Just a few days ago the High Level Expert Group on the European Open Science Cloud (EOSC) released its first report, A Cloud on the 2020 Horizon, after an extensive round of consultations with key stakeholders.
The report is a wake-up call for the Commission and EU member States invited to close discussions about the “perceived need” for an EOSC while moving swiftly towards realizing the “first phase of a federated, globally accessible environment where researchers, innovators, companies and citizens can publish, find and re-use each other's data and tools for research, innovation and educational purposes”.
Image from “A Cloud on the 2020 Horizon” Report, pg. 12
Very importantly, the High Level Expert Group proposes an hourglass governance model that is lightweight yet effectively relying on minimal rigorous standards. The model would then “prevent costly and time consuming exercises to decide who has the best solutions” allowing instead for “participation from all stakeholders, including research infrastructure providers, Member States, research institutes and businesses”. The EOSC would then be framed as “the EU contribution to an internet of FAIR Data and Services”.
To reach this goal, the High Level Expert Group put forward a roadmap for the successful realization of the EOSC with recommendations focusing along three pillars: Policy, Governance, and Implementation. Actions proposed are far reaching and embrace a number of core issues from the necessity to embark in a concerted effort to develop lacking core data expertise, to revise the funding scheme, from the need to implement new modes of scholarly communication and reward systems, to the need for federating existing gems and bringing the divide between different domains.
Undoubtedly, within this framework, EUDAT – a pan-European data infrastructure featuring a cross-disciplinary suite of research data management services designed in close collaboration with end users from different scientific fields - can make a concrete contribution. EUDAT, together with LIBER, OPENAIRE, GÉANT and EGI released a shared vision statement on their view for the EOSC which details eight elements for the Open Science Cloud's success, namely that it be open, publicly funded & governed, research-centric, comprehensive, diverse & distributed, interoperable, service-oriented and social. EUDAT brought together multiple stakeholders to discuss the EOSC at a workshop in Rome in February 2016 (full report here). The main conclusion of those discussions was that to really implement a successful EOSC framework, we need the preparatory phase project to first look into governance, additional funding and sustainability of the EOSC. Incentives are needed for researchers to share and (re) use their data and this is closely tied to the quality of services which are key for the uptake and success of the platform. The EOSC needs intelligent openness on what can be shared and what not. The EOSC must build upon existing e- and research infrastructures, and it should be a mixed bag of infrastructure, tools and services presented as interoperable virtual environments, “a cloud of services”, for all European researchers to store, manage, process, analyse and re-use research data across geographical, social and technical borders.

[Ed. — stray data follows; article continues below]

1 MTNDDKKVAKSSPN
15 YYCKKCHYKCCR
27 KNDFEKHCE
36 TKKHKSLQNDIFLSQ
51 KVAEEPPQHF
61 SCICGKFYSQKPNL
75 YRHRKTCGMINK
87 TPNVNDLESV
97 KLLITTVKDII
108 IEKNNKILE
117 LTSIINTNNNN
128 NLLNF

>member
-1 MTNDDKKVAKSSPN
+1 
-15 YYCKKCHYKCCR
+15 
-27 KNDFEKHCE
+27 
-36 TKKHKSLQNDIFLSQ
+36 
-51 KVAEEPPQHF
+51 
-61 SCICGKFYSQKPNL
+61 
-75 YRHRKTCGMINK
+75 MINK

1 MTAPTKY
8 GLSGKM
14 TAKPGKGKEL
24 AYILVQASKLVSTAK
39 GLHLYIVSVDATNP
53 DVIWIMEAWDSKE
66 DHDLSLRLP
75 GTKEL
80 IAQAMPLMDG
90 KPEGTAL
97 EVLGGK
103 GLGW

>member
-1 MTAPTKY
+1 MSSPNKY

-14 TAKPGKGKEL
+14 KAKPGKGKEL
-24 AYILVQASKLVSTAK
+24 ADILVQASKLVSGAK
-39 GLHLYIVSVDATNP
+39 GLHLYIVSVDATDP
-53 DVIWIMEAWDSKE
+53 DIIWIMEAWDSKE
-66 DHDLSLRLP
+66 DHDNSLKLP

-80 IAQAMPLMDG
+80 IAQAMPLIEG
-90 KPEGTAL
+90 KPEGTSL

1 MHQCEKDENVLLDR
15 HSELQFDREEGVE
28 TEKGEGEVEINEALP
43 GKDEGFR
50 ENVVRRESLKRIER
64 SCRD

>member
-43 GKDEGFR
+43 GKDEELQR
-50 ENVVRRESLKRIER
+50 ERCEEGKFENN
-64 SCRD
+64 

At present, the bulk of the suggestions put forward in the Rome workshop, and the elements outlined in the shared vision statement, have indeed been reflected in the High Level Expert Group, while only time will tell if the EOSC will follow some, many or indeed all of these recommendations…
Blog by Hilary Hanahoe & Luisa Nardi, Trust-IT Services Ltd - EUDAT Communications, Outreach & Training